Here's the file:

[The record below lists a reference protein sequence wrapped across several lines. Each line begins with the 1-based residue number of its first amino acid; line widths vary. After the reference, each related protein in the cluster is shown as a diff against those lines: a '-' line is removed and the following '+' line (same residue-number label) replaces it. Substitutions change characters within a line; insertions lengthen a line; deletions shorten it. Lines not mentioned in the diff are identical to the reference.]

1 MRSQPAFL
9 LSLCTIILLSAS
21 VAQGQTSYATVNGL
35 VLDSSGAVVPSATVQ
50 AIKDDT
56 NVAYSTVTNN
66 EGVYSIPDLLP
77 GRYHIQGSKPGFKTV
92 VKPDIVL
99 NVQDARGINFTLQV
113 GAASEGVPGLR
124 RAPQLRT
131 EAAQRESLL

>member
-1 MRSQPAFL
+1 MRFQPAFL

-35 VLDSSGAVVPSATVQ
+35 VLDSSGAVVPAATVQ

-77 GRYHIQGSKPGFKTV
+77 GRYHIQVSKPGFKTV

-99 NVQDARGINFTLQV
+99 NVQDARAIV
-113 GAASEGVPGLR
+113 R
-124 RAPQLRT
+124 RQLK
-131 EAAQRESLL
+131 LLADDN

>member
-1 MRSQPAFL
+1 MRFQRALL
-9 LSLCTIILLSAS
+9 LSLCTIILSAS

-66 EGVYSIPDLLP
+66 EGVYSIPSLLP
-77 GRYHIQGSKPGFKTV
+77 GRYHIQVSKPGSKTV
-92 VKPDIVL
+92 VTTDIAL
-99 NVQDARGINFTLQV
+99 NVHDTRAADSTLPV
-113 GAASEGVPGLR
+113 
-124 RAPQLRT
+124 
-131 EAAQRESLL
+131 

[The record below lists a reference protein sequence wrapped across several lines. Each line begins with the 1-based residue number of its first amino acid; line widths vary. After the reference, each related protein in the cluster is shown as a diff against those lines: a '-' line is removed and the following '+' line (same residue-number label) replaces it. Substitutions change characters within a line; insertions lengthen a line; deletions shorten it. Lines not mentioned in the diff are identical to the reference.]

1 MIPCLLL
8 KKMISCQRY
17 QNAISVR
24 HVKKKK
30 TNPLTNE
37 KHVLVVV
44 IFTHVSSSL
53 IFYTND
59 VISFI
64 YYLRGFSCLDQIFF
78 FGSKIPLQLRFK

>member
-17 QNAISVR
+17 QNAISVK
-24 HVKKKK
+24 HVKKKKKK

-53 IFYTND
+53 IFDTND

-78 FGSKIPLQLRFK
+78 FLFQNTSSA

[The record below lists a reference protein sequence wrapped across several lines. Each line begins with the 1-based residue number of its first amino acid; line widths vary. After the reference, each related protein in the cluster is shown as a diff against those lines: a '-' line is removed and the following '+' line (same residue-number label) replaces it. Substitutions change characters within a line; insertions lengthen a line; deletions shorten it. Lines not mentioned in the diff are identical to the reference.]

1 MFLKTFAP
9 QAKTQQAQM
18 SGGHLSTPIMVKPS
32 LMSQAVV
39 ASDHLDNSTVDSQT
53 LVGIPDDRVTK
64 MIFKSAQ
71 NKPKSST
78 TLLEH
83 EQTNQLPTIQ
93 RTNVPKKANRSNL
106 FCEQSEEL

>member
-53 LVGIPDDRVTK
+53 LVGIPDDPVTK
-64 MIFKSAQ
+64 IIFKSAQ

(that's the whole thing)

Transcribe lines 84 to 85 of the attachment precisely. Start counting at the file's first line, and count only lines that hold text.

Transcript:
-53 LVGIPDDRVTK
+53 LVGIPDDPVTK